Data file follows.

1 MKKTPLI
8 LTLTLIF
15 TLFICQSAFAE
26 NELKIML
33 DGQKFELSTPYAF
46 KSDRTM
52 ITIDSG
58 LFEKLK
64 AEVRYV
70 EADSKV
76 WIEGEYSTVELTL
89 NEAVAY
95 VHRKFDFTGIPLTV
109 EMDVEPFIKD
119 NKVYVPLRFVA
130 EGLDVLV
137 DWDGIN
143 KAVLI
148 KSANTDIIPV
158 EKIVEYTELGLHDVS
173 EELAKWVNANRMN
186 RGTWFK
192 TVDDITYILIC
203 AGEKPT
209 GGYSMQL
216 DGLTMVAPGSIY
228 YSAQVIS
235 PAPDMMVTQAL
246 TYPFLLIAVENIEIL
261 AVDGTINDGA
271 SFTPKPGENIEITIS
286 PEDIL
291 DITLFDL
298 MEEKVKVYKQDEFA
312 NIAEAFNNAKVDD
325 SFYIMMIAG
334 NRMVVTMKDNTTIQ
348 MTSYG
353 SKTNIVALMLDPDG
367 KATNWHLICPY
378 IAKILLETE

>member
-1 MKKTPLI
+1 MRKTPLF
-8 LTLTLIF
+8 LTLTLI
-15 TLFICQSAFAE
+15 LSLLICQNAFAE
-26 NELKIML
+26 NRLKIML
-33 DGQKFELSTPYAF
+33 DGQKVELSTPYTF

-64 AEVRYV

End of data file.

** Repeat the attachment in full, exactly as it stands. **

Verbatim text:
1 MKKTPLI
8 LTLTLIF
15 TLFICQSAFAE
26 NELKIML
33 DGQKFELSTPYAF
46 KSDRTM
52 ITIDSG
58 LFEKLK
64 AEVRYV
70 EADSKV
76 WIEGEYSTVELTL
89 NEAVAY
95 VHRKFDFTGIPLTV
109 EMDVEPFIKD
119 NKVYVPLRFVA
130 EGLDVLV
137 DWDGIN
143 KAVLI
148 KSANTDIIPV
158 EKIVEYTELGLHDVS
173 EELAKWVNANRMN
186 RGTWFK
192 TVDDITYILIC
203 AGEKPT
209 GGYSMQL
216 DGLTMVAPGSIY
228 YSAQVIS
235 PAPDMMVTQAL
246 TYPFLLIAVENIEIL
261 AVDGTINDGA
271 SFTPKPGENIEITIS
286 PEDIL
291 DITLFDL
298 MEEKVKVYKQDEFA
312 NIAEAFNNAKVDD
325 SFYIMMIAG
334 NRMVVTMKDNTTIQ
348 MTSYG
353 SKTNIVALMLDPDG
367 KATNWHLICPY
378 IAKILLETE

>member
-1 MKKTPLI
+1 MRKTPLF
-8 LTLTLIF
+8 LTLTLI
-15 TLFICQSAFAE
+15 LSLLICQNAFAE
-26 NELKIML
+26 NRLKIML
-33 DGQKFELSTPYAF
+33 DGQKVELSTPYTF

-64 AEVRYV